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Recently trade unions in the Netherlands complained about the rights of elder employees when a company restarts after failure (bankruptcy). They even went to court in a attempt to persuade the judge to force the administrator (curator) to make sure, when offering the failed company for a restart, that the elder employees are part of the deal for the potential buyer.
They, the unions, even state that is is better arranged in other countries. Of course, with better, they mean better for their members; not better for the buyer, the creditors of the failed company or anybody involved.
But is it?
In France, since 2015, there is a new law in which companies don't really fail but are supposed to accept an administrator, somewhere in the middle of the American Chapter 11 and the Dutch Surseance.
This French administrator will try to continue the companies operations as long as cash is available and start a selling process of the company.
Everybody who is credible can make an offer on all assets of the company.
But, unlike in other countries, the French turned this into a job-saver. The winner of the bidding, in practice, is the company guaranteeing as much jobs saved as possible. The bidder can't choose the employees by name; this is arranged by the administrator following the strict laws on laying off people and their rules; in France this would be that employees with the longest history at the company have most rights. Its much more complicated than this by the way...
The highest bidder, knowing this, will not offer a lot of cash and with this not benefitting of the failed companys' creditors.
In the Netherlands the Wwz law (2015) protects elder employees and gives them rights that make them more expensive. With this unions forced left-wing law they now shoot themselves in the foot...
When a company re-starts, meaning sold by the administrator to the highest offering bidder, price will come down when the re-start costs are higher. Meaning, being forced to hire the most expensive employees the administrator will have lower bids. And less money to pay to the failed company's creditors.
In pre-packs, the world is turned the other way around. The bankruptcy procedure is used the re-start. The bankruptcy is pre-cooked; everything, financials, business plan is prepared. A deal is made with the administrator and the company looks to have a slimmed down re-start and doesn't even stop doing business.
But what are the basics??
Company law is in almost every country in the world based on the sole fact that a limited company is a legal person in itself. It makes agreements with other (legal) persons. In the descriptions above the problem is that the company can't no longer meet his part of the deal in these agreement; to pay for the products delivered and services rendered. In Anglo-Saxion law you would have stop this company yourself if the company would be technical bankrupt; when the assets balance is lower than the liabilities (and equity) side of the balance sheet; in the Netherlands eg. this is the case when can be proven that a company can't pay their bills anymore. (simplified for the matter of this).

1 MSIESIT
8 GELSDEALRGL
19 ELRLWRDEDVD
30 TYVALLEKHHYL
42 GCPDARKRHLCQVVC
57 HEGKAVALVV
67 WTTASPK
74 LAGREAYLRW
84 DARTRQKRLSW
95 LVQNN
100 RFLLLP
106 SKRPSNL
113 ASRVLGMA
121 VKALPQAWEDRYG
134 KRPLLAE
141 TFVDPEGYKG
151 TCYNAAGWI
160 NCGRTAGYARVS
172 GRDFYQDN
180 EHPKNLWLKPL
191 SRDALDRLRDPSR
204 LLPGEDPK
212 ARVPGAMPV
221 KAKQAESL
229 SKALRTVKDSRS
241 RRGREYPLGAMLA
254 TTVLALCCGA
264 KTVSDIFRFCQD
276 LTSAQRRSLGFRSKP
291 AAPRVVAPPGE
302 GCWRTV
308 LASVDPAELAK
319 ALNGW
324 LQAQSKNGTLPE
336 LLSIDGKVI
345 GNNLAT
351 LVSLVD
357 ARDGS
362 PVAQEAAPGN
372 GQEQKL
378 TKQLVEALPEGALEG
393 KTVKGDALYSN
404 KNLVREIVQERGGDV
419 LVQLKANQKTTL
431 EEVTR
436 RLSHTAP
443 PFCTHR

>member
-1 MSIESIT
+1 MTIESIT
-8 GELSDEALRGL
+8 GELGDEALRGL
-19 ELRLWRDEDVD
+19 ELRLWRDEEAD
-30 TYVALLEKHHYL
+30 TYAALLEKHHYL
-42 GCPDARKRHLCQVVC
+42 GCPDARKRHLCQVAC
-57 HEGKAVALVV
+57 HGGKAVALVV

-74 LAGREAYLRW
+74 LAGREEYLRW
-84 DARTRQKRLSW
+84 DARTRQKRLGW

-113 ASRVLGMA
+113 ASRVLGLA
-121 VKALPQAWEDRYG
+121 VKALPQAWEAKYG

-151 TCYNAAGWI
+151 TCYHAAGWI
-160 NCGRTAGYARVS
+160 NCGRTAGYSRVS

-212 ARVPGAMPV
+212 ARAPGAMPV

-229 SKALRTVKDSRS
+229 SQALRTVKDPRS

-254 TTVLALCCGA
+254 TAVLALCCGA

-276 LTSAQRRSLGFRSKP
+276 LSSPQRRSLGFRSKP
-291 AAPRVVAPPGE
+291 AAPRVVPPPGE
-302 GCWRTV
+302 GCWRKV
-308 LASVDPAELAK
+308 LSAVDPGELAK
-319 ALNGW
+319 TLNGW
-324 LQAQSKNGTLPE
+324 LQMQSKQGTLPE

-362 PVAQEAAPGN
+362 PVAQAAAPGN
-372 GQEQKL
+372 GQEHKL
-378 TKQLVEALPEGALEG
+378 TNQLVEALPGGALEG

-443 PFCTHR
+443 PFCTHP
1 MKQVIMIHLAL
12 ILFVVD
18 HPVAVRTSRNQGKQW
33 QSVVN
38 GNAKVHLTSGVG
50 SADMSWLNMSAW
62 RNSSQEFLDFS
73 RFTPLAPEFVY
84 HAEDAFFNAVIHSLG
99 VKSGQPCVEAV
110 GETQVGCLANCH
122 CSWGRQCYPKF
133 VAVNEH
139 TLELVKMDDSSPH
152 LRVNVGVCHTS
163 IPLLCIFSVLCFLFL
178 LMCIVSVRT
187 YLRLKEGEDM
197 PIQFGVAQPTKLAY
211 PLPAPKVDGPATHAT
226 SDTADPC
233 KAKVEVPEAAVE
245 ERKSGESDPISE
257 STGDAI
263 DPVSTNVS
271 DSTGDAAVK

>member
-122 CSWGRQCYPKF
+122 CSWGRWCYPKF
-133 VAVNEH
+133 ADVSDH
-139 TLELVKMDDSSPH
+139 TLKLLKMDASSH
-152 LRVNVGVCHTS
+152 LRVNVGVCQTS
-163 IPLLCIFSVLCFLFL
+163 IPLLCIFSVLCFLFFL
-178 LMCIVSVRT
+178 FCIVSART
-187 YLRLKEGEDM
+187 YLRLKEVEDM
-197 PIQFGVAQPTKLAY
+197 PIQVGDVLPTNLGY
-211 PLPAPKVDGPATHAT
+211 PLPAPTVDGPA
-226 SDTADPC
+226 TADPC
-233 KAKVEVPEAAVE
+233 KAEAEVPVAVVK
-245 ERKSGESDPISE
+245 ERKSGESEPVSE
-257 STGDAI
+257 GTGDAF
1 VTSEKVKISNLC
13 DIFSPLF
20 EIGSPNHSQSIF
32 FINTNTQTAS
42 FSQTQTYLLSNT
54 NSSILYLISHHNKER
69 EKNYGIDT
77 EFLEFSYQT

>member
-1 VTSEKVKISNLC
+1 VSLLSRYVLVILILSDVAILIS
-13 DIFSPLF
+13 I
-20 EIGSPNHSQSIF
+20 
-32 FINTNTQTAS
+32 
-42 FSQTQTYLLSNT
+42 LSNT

A bankruptcy in those cases would be that an administrator (curator) is appointed to liquidate all assets and pay the creditors with all money left.
Of course there are rules; but the basic are that the creditors must be the ones to benefit of the bankruptcy proceedings.
However some are protected. Think the tax office, banks in most cases and employees for not paid salaries.
But all rights come from the agreements made. When a bank has more rights in a bankruptcy case it is because it leant money with a collateral right. For this reason basically... and so on.
So; the bankruptcy deals only with all players and creditors of the company till the day in failed.
It doesn't dictate the buyer of (mostly only) assets from the administrator what to buy and what to do with the assets.
The administrator (curator) , by law, has only 1 task, to maximize the proceedings on behalf of the creditors.
It is all about money and the balance sheet.
Never ever have an administrator (curator) run the failed business or decide on the social part- or the chances of a restart. Except it not being his job, after all that is no merely than maximizing the proceedings, most have no knowledge whatsoever of doing this.
Never ever do anything that would bring the proceedings down at the cost of the creditors of the failed company. This will make any entrepreneur more anxious not to deal with another company, shorten trade credit lines and will have failed companies live longer. This extra dimension in business is most certainly not wished...as it doesn't do right to the basics of the original agreement of the creditor of the failed company.
What about the employees rights
The employee rights are the rights discussed in their employment agreement, backed in most countries of employment laws in place.
But they shouldn't interfere with the basics as described above. They are no more than a creditor with special rights and should not have no special rights in a re-start.
Also, if you are the buyer of the assets, you want the re-start to be a potential succes. And the better the start, the better the chances!
When in a bankruptcy case is decided to accept less money for the creditors in return of more former employees keeping their jobs (= legally getting a new job) is, except in the France pre-pack situation, unlawful and could be for creditors a reason to go to court.
Also forcing employment laws to stretch over a bankruptcy and become the inheritance of the re-starter is unlawful .
Rechtsraad has experience in insolvency laws in several countries. We also know (and have won a bid for a client) in the new French insolvency laws as described above. We are not curators (administrators') best friends...more on this in future blogs.